Stickley Prairie Chair

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Project by RussJohnson posted 04-27-2015 06:53 PM 3974 views 10 times favorited 12 comments Add to Favorites Watch

Made a Stickley inspired Prairie Chair. This is my second project in my Arts & Crafts progression as I try to tackle increasingly more complex projects. I intended this to be constructed with loose tenons instead of pocket screws and glue, but I ran into some difficulties with my router jig with cutting mortises into the ends of my boards and decided to put off the fancy stuff until my next project. I’m having trouble keeping everything lined up when I drive the screws due to the different thicknesses of the posts and rails, a problem that mortis and tenon construction would not have.

Still, I was really impressed with how solid this is. I got the design from a book by popular woodworking. I love that book and my wife likes picking out projects that she wants done.

For the seat we used a pneumatic staple gun (first time with air tools :) to secure some nylon webbing in a checkerboard pattern to provide some springiness. Then my wife made a cushion from some fabric that my daughter (it’s her chair) picked out. The plan is to add a back cushion and 2 side cushions when she gets some free time.

One thing that really worked well in this project is the finishing. I used Danish oil (which is damn near idiot proof) to colorize the wood, waited 4 days for it dry, then sprayed oil poly over top. The Danish oil is great because it doesn’t blotch and the application is so much easier than stain.

One thing I would have done differently is the dowels that hold the slats in place. Drilling the dowel holes in the rails is easy, but a pain in the slats. Then, getting 11 dowels to line up at the same time during the glue up gets pretty complicated.

Still, had fun and learned a lot. Next project is going to be a Morris chair with tenon construction and leather cushions.

12 comments so far

View AandCstyle's profile


3306 posts in 3549 days

#1 posted 04-27-2015 10:52 PM

Russ, the chair looks good. What was the issue with the router mortising?

-- Art

View RussJohnson's profile


57 posts in 3114 days

#2 posted 04-27-2015 11:05 PM

Art, I tried to cut corners and not build a proper router mortising jig. I need to do something like this, but I’ve just been clamping boards to the side of my table. My fall back plan is to win the lottery and buy a domino XL.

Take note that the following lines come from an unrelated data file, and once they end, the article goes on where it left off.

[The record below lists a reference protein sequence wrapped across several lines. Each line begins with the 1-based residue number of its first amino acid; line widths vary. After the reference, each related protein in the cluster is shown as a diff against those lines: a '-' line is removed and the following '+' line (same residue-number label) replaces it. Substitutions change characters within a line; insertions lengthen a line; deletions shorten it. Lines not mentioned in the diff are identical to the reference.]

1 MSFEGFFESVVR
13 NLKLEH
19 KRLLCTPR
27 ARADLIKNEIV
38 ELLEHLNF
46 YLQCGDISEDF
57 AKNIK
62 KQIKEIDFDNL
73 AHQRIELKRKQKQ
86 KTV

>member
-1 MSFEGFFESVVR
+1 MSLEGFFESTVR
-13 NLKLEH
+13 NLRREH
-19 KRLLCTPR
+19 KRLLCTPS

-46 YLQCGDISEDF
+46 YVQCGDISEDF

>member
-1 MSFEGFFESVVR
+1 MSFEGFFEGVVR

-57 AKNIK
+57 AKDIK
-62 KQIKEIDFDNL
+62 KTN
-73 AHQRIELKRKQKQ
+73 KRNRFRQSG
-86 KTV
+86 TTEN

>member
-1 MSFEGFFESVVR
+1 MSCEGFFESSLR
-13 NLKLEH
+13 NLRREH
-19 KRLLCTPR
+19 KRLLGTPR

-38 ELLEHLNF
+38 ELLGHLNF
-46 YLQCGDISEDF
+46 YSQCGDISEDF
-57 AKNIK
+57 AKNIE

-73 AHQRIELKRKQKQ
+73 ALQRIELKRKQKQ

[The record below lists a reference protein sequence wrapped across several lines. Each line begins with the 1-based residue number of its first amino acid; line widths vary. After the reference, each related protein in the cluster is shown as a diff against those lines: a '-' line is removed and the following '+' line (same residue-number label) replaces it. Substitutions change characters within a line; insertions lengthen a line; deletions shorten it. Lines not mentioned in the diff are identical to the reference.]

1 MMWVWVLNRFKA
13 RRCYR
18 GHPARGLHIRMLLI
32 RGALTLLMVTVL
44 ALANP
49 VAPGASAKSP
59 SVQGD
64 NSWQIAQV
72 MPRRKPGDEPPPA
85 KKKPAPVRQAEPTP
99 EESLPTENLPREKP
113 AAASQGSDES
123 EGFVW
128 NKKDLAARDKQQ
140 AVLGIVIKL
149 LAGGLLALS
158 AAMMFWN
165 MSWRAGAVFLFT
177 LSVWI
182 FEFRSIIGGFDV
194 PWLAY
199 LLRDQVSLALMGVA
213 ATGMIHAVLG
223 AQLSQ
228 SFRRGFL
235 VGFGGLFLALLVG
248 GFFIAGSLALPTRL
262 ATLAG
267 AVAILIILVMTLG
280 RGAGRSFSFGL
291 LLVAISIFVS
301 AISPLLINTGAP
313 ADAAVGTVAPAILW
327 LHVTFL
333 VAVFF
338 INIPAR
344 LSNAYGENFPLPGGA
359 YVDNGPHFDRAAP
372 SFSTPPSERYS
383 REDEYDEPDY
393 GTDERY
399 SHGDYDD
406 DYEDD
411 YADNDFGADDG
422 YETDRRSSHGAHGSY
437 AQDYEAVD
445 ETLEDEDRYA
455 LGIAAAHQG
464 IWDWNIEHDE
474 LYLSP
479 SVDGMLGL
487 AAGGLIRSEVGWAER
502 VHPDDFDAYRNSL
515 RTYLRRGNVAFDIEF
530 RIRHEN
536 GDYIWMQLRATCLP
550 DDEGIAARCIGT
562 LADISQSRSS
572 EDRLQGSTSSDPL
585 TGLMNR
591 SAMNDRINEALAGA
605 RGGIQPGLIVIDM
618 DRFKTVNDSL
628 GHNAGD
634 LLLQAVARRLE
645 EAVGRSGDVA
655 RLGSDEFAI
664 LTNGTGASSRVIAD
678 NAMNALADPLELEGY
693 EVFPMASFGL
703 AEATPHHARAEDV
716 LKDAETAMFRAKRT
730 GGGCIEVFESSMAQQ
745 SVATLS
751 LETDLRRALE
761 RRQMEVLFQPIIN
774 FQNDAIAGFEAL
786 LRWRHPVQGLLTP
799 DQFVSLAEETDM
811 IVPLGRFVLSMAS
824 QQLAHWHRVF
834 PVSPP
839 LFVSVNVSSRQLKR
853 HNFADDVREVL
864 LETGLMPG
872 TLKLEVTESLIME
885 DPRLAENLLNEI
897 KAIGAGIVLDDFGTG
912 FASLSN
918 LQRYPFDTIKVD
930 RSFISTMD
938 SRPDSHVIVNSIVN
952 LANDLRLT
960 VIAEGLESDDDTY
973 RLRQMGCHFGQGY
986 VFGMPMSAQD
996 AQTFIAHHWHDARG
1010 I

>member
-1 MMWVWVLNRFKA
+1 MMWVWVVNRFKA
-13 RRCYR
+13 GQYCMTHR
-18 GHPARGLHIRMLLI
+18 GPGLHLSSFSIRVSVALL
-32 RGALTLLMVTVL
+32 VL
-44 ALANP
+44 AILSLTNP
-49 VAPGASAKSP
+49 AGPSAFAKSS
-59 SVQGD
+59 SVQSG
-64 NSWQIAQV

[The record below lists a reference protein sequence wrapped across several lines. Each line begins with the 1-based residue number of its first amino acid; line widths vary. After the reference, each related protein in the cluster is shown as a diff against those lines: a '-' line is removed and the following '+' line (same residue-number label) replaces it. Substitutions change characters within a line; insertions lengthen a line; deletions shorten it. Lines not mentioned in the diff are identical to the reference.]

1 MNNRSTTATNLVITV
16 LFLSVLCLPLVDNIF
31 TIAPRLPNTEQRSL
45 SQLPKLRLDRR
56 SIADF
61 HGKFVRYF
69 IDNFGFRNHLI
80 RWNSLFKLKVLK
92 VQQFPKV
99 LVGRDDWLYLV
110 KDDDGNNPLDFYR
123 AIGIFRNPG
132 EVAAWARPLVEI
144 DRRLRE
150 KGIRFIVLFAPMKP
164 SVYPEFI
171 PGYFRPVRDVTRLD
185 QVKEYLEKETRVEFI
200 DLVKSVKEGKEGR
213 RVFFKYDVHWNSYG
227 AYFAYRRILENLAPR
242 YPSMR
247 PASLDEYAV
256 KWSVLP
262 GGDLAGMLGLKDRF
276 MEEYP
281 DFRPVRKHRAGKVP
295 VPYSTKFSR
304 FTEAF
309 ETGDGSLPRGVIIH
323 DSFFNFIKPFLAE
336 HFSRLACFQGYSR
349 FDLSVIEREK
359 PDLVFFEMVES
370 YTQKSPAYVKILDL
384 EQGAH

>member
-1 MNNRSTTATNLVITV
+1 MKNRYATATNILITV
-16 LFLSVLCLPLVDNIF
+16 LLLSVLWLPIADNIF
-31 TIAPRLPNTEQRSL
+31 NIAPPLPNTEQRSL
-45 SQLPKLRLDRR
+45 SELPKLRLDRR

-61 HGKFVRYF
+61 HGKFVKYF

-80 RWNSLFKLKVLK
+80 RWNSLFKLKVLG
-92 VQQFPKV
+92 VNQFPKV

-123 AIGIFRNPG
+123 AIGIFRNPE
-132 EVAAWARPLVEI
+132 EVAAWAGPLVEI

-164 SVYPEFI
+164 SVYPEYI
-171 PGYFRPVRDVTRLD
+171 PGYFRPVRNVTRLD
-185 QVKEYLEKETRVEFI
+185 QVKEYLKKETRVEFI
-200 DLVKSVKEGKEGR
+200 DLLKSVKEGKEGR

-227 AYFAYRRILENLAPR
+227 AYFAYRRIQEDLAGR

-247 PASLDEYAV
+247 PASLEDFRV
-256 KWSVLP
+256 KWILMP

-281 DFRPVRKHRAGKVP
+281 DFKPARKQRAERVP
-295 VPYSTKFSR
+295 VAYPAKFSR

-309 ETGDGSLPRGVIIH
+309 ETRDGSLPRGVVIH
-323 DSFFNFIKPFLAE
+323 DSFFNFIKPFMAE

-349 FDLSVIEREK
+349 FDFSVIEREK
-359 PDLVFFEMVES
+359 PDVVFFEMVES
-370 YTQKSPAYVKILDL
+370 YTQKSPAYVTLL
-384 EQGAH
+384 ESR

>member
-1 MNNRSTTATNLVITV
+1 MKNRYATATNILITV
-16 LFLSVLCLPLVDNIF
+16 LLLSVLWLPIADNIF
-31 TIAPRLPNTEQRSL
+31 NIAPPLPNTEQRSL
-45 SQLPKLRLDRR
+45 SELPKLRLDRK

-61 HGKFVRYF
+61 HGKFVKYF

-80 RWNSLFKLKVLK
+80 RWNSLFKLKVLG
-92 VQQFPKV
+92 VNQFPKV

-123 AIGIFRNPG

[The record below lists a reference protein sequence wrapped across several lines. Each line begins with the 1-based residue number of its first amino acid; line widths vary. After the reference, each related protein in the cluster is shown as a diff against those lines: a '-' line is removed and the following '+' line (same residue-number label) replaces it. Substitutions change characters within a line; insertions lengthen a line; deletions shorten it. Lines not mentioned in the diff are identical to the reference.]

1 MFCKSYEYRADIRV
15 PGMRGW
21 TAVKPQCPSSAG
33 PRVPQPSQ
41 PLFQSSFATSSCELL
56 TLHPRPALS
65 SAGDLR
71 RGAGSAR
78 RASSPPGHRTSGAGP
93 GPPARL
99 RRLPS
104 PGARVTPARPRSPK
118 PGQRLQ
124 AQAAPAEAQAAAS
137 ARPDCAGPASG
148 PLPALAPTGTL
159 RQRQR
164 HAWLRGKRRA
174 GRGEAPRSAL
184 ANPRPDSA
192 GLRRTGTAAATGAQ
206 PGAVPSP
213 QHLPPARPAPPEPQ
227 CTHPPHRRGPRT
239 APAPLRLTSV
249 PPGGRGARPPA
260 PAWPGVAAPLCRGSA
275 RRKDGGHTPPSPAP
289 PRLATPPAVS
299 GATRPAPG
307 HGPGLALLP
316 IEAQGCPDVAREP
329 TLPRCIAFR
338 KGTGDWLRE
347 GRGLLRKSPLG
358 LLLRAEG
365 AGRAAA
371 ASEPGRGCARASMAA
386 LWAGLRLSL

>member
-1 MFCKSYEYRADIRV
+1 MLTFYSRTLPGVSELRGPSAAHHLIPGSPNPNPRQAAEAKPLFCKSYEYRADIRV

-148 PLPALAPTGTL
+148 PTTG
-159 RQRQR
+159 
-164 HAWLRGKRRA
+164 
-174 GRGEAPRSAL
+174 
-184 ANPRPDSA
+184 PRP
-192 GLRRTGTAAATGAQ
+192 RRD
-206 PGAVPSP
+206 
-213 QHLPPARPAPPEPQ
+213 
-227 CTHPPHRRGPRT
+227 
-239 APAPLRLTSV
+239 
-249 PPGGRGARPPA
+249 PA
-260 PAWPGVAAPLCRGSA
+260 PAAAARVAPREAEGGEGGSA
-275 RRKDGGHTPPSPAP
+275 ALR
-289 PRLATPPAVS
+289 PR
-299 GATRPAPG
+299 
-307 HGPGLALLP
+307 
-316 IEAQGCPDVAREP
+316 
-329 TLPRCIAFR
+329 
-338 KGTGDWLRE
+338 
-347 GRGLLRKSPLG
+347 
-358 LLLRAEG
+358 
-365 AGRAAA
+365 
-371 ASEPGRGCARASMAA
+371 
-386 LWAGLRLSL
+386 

View Mean_Dean's profile


7057 posts in 4439 days

#3 posted 04-27-2015 11:52 PM

This chair turned out great! I’m sure your daughter will treasure it for years to come!

-- Dean -- "Don't give up the ship -- fight her 'till she sinks!" Capt James Lawrence USN

View schroeder's profile


702 posts in 5417 days

#4 posted 04-28-2015 12:54 AM

I love it! – Really encourage you to try some M & T joinery, but this is a stellar piece! – Nice work!


-- The Gnarly Wood Shoppe

View thornwoodlou's profile


26 posts in 2442 days

#5 posted 04-28-2015 03:40 AM

good looking chair, this is the type of thing that inspires me

View Alongiron's profile


654 posts in 3985 days

#6 posted 04-28-2015 02:17 PM

Great looking Chair! I am going give on a ty one of these days.

I see on one of pictures on the inside top rails that you used pocket screws. Did you plug them or leave them open?

Again very nice!


-- Measure twice and cut once.....sneak up on it! Steve Lien

View RussJohnson's profile


57 posts in 3114 days

#7 posted 04-28-2015 05:13 PM

Steve, I left them open. The plan is once all the cushions are put together the pocket holes will be covered up by the cushions.

View Nicoli's profile


31 posts in 2415 days

#8 posted 04-30-2015 09:51 AM

Good chair. I like it.

View DBrown52's profile


65 posts in 3022 days

#9 posted 05-01-2015 03:28 PM

Very nice. In terms of making the mortise/tenon joint, are you open to using fixed tenons instead of floating? Tenons are easy enough to cut at the table saw and you don’t have to worry about awkwardly plunging a mortise into end-grain. I find an edge guide on the router is all that’s required to accurately cut mortises on the long edges. To each is own though.

Either way it’s very nice. I like your decision to make the armrests meet the back at 90s instead of miters. It gives it a unique look.

View RussJohnson's profile


57 posts in 3114 days

#10 posted 05-01-2015 04:47 PM

DBrown 52, I think you may have sold me on traditional M&T joints.

View DBrown52's profile


65 posts in 3022 days

#11 posted 05-01-2015 05:07 PM

DBrown 52, I think you may have sold me on traditional M&T joints.

- RussJohnson

The only downside is you wind up with a square tenon and a rounded mortise. I either just leave them as-is or square of the mortise with a chisel for a perfect fit if I think the joint will see strong and repeated racking.

I don’t think there’s a right or best way to do most things in this hobby as long as it’s safe. Treat it like mattress shopping: try a bunch and go with what’s comfortable!!!


View Gene Howe's profile

Gene Howe

12445 posts in 4720 days

#12 posted 05-01-2015 05:43 PM

For the side and back slats, you might consider cutting channels in the upper and lower rails to fit stub tenons on the ends of the slats. Then fill between the slats with short lengths of oak.
Faster, looks good and not as picky of a job.

HOWEVER….That is a beautiful chair just as it is.

-- Gene 'The true soldier fights not because he hates what is in front of him, but because he loves what is behind him.' G. K. Chesterton

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